by Editor (Editorials, Crescent International Vol. 51, No. 4, Dhu al-Qa'dah, 1443)
The demise of American exceptionalism and unipolarity and the emergence of a multipolar world are the direct result of the success of the Islamic revolution in Iran. The movement was led by Imam Khomeini whose death anniversary is being marked this month. It was on June 3, 1989 that the Imam passed away after a brief illness. He had undergone surgery to remove a cancerous tumor from his stomach but did not recover.
His death was marked by intense emotional scenes in Tehran when more than 10 million people converged on the Iranian capital to pay homage to their great leader. Never before had such massive turnout been witnessed in Iran’s history. The crowds surpassed even those that had welcomed the Imam on February 1, 1979 when he returned from 14-year exile. The authorities had to ask the people from outlying areas not to come to Tehran because there was no more room to accommodate them.
What was Imam Khomeini’s contribution and how did he succeed where other Islamic leaders, among them Ustadh Hassan al Banna and Maulana Maududi failed? The Imam had to overcome challenges at multiple levels. First, he had to bring about a radical change in Shi‘a theology through his ijtihad regarding the necessity of the Islamic government (Hukumat-e Islami) in the absence of the Twelfth Imam.
The traditional Shi‘a theological view dominant for more than 1300 years posited that the ulama should not participate in politics or governance until the re-emergence of the Twelfth Imam. Many traditional Shi‘a ulama and other traditionists still cling to this view.
The second challenge was to correctly analyze the imposed global order. Despite his traditional education, the Imam correctly diagnosed what afflicted the world: imperialism and zionism. Both were dominant in Iran as well as the rest of the world. Many Muslim rulers have still not broken the chains of mental slavery even today. Pakistani politicians and generals offer a ready example.
The third challenge the Imam faced was to mobilize the masses in Iran. Given the widespread oppression unleashed by the US-backed Shah regime, it was not easy. People were terrified. Those who spoke out against the terror unleashed by Savak, the Shah’s secret service, paid a heavy price. Tens of thousands of people, many of them ulama, languished in Iran’s notorious prisons suffering brutal torture. It was difficult to determine who was more fortunate: those that survived or died under torture thereby ending their horrific ordeal.
Despite living in exile, the Imam was able to mobilize the Iranian masses to defy the Shah’s illegitimate rule. The simple cassette played a major role in communicating the Imam’s message to the masses (remember, the age of the Internet had not arrived yet). A large number of young ulama, most of them students of the Imam, were instrumental in mobilizing the masses through the vast network of mosques.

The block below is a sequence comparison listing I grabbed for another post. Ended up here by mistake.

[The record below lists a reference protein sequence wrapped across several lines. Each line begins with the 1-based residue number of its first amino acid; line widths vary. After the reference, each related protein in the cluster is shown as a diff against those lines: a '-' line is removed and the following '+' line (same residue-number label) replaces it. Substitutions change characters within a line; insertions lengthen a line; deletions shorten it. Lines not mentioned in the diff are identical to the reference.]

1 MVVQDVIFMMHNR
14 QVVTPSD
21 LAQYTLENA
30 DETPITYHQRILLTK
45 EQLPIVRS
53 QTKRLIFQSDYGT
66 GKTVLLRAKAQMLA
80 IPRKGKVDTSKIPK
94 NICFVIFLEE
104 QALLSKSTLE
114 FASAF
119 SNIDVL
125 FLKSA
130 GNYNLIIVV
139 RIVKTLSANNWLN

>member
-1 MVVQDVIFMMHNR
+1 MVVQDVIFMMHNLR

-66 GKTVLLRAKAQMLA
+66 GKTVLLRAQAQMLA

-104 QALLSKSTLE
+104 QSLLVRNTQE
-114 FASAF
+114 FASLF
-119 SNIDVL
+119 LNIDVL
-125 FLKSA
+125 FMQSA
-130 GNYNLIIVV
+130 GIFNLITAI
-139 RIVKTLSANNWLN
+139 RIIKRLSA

The year 1978 was marked as the year of the revolution. While the masses offered immense sacrifices against the Shah’s brutal army, the Imam’s clarity of thought ensured that the movement would not be ambushed along the way. When the Islamic movement in Iran gained momentum, the Shah and his courtiers proposed that the Shah was prepared to become a constitutional monarch. Some of Imam Khomeini’s followers were prepared to accept this proposal. The Imam rejected it outright saying that nothing short of the Shah’s removal from power and the dismantlement of the old order was acceptable.
It is such clarity of thought that distinguishes great leaders from mediocres. There was another point about the Imam that distinguished him from other leaders of the past: the Imam did not occupy any of the palaces of the Shah. Instead, he went to live in the humble house he had in Qum before he was exiled in 1964. When his health deteriorated and he had to move to Tehran, he rented a very humble house there.
The masses in Iran saw in the Imam a true leader who was concerned about their well-being and not someone who used his power to enrich himself. His humble lifestyle endeared him to the masses as well as inspired people worldwide.
It was the Imam’s clear understanding of the nature of imperialism and zionism that stands out so brilliantly. He had no illusions about the evil nature of the twin systems that spared no effort to exploit other people. It may be asked: why the Imam was so concerned about zionism when Iran shares no border with Israel and it does not occupy any of its territory?
The Imam’s opposition to zionism can only be understood properly if we realize that he was not concerned only about Iran but the entire Muslim Ummah. The occupation Masjid al Aqsa and the holy land of Palestine deeply troubled him. That explains why in August 1979, he declared that the last Friday of Ramadan should be observed as Quds day to draw attention to the illegal occupation of Masjid al Aqsa (the first Qibla of Muslims) in Al-Quds/Jerusalem. Today, millions of Muslims and fair-minded non-Muslims worldwide participate in Quds day rallies in almost all major cities of the world.
The Imam constantly emphasized the importance of Masjid al Aqsa and its liberation as a sacred duty. Towards this end, the Islamic Republic of Iran has made enormous sacrifices to fulfill this noble mission. The emergence of such Islamic resistance movements as Hizbullah in Lebanon, Hamas and Islamic Jihad in Palestine and Ansar-Allah in Yemen as well as Iraq and Syria are the direct result of Iran’s efforts.
The emergence of this bloc, referred to as the ‘Resistance Front’ has given enormous confidence to these movements. It has brought the day of the liberation of Al-Quds closer, in sha Allah. The Imam may have joined heavenly company but his legacy lives on. It is now for the rest of the Ummah to join this struggle for true independence and liberation.